genderqueer - One of many words used to describe people who don't feel strongly as either male or female. An example might be someone who dresses very androgynously and uses they/them pronouns.

Cisgender - Cis is the opposite of the latin Trans - Cisalpine Gaul, for example, meaning the area of Gaul on the Roman side of the Alps, and Trans Atlantic meaning across the Atlantic Ocean. A Cisgender person is someone whose gender is the same as the one the doctor put on their birth certificate. That means that a cisgender man will likely, but not exclusively have XY chromosomes and a cisgender woman will likely, but not exclusively have XX chromosomes. Chromosomes, and genetics, are complicated.

    I gotta wonder if the gendering of anybody is really of material value

I mean, in a perfect world gender wouldn't be a factor in how we talk about each other. Men and women would exist perfectly equally. Trans people would still exist, but their taking of hormones to change their body wouldn't be a social issue, just a private one.

However, we don't live in that world. We live in a world where we put people into boxes because humans like little tidy boxes. Turns out that the world of human gender doesn't fit into our two box system of male and female, or even into some other cultures' Three gender box (though more boxes is likely better). So we are currently at a cultural turning point where we have to deal with trans people again. It's happened before (see the Weimar Republic for a recent example), and our choice has been to sweep trans people under the rug - Hopefully we can prevent that from happening again and start to change the way we look at gender.

Hope some of this helps.

Blah blah blah blah blah blah fuckin' blah.

LOOK

I give money.

I contribute to culture.

I make the arguments.

I financially support the candidates (FUCKING OUT OF STATE CANDIDATES).

Blah blah blah blah "The left gave the fuck up on a lot of "Flyover Country" and now they don't have the House, they don't have the Senate and they only control 26% of the state legislatures" EAT A FUCKING DICK.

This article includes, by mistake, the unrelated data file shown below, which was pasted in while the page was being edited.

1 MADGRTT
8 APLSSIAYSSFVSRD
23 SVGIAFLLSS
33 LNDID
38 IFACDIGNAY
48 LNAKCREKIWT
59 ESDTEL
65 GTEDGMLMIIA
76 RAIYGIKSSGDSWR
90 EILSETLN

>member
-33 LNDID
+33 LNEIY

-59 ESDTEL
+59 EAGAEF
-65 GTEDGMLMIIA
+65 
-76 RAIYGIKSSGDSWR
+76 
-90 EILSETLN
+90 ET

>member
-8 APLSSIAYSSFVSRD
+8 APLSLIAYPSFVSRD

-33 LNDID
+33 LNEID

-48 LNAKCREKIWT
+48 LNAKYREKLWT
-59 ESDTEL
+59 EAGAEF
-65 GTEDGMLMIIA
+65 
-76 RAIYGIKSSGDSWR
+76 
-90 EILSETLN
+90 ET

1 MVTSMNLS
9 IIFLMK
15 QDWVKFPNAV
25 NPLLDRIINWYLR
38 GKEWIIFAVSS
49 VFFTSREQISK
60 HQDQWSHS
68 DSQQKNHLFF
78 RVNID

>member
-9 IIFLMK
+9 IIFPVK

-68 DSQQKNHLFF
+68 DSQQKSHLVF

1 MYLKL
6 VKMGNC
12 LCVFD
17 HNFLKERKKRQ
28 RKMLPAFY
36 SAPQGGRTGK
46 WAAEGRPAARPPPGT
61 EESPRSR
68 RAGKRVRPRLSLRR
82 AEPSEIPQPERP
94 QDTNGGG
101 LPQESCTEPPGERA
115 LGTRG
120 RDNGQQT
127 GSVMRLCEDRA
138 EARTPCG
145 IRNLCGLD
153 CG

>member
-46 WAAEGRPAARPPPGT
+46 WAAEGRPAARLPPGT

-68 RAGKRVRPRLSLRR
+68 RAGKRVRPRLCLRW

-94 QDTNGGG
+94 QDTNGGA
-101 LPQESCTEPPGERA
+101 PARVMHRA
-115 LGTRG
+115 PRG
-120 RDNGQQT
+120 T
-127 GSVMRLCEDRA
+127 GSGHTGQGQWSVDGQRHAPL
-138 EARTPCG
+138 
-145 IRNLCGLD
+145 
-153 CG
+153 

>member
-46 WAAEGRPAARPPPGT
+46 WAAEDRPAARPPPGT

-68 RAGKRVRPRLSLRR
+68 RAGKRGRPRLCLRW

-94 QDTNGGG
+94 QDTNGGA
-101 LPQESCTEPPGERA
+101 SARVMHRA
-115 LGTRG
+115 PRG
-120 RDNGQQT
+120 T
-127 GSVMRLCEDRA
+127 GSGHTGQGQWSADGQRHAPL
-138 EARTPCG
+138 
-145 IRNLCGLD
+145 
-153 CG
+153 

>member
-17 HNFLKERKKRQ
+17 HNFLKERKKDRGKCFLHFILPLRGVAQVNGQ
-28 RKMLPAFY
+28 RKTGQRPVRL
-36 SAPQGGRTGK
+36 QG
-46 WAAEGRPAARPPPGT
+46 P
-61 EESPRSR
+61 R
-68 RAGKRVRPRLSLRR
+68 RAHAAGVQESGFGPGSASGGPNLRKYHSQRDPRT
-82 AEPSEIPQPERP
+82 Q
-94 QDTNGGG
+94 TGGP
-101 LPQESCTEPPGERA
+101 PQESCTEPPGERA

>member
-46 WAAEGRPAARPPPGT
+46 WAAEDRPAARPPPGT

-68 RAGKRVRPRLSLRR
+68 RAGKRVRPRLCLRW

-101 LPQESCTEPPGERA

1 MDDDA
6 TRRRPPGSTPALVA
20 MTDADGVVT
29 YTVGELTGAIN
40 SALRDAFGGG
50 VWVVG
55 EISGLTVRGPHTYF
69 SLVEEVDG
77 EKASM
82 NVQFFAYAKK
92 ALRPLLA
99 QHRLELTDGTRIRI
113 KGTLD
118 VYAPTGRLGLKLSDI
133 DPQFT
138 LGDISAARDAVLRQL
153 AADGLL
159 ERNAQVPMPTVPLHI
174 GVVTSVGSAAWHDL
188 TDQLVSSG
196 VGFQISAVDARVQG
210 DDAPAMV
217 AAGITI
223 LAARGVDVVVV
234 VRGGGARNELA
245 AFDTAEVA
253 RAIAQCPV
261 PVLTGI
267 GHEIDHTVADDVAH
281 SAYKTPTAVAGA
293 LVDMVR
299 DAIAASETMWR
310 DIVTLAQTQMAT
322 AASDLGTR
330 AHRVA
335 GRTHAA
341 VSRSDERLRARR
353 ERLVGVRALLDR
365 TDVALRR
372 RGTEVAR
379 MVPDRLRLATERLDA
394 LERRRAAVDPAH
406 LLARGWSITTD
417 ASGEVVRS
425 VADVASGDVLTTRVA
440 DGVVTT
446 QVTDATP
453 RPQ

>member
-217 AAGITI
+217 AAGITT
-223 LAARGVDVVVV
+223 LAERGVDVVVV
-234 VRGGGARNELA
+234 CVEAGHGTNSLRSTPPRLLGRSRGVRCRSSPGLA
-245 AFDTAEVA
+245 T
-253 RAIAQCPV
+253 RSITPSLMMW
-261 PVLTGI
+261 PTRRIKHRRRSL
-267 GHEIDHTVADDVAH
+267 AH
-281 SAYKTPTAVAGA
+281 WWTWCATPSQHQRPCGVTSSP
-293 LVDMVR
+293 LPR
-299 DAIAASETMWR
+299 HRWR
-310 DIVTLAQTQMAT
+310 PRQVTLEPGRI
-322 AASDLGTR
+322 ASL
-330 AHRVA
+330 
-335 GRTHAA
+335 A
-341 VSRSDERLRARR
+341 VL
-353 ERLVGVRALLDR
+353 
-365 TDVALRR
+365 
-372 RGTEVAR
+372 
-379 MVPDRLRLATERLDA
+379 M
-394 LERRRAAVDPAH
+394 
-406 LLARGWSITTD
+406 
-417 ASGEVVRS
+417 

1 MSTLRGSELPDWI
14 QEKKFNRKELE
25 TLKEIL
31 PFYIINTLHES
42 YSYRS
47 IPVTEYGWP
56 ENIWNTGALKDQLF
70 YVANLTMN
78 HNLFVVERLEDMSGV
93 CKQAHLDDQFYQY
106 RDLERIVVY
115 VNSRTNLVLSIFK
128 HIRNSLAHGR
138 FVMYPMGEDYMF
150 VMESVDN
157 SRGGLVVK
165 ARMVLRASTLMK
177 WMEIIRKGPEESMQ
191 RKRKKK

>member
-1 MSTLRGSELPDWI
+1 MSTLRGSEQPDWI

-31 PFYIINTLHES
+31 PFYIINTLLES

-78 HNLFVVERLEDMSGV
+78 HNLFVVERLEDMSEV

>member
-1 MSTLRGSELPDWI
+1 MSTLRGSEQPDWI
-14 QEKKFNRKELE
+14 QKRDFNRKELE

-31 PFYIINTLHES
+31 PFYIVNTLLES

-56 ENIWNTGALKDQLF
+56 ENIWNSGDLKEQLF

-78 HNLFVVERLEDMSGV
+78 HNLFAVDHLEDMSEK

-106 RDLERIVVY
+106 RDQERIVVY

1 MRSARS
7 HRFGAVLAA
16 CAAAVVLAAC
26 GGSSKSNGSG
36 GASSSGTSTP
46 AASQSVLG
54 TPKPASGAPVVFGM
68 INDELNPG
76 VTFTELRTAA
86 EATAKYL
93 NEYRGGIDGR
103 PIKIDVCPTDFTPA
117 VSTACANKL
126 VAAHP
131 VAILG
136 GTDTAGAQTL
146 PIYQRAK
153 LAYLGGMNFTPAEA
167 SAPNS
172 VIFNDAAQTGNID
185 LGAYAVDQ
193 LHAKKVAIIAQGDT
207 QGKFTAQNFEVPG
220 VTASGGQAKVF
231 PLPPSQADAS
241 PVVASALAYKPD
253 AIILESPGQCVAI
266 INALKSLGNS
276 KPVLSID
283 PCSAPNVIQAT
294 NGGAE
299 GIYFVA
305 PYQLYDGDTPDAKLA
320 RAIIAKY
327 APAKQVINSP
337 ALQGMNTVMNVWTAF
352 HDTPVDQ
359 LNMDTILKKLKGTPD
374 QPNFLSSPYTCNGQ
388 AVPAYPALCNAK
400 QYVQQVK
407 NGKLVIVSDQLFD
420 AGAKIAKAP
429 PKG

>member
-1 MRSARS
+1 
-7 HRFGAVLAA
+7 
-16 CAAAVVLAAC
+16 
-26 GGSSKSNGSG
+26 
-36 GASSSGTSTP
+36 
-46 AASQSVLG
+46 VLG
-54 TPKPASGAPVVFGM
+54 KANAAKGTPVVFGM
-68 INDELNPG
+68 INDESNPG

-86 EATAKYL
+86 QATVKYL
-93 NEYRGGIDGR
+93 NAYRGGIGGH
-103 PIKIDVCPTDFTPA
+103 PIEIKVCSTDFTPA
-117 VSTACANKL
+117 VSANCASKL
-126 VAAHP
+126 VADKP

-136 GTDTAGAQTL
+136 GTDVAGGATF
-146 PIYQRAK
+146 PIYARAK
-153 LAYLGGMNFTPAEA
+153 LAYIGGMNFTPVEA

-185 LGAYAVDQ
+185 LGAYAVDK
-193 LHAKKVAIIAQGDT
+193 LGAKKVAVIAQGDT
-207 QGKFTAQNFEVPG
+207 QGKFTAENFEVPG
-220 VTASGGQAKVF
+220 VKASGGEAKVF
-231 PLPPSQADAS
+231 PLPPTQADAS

This has been said so many times it's like the fuckin' koreans and their goddamn breath-stealing fans. "The Left gave up on Flyover Country." What the fuck does that even mean? Does that mean, like, when every liberal under the sun petitioned Scott Fucking Walker about unions despite the fact that we're pretty much never in Wisconsin? Does that mean giving to Planned Parenthood despite the fact that we're not young, not female, not pregnant and have absolutely zero difficulty pointing to eighteen places within a ten mile radius that perform abortions? Does that mean bussing to fucking New Orleans to help rebuild after Katrina? Because that's how the Left gave up on "Flyover Country." Meanwhile the shows we're showing you don't represent your values, the food we eat is somehow offensive to your deep-fried ass, the music we play offends your pedal steel heart and the fact that you fucks consistently vote against women, black people and the poor is somehow

OUR

FUCKING

FAULT.

So look. Y'all can pick your own fucking candidates, with your own fucking money, and twist in your own fucking wind. And yeah - the Republicans are going to take it all. Here's the difference: you shitheads wanted this. Us "coastal elites?" We voted for what we wanted, clear and simple, and got everything we wanted locally, clear and simple, and the values we represent, the values we live, the values we put forth? The ones that you're pissed off because somehow, we "abandoned" you?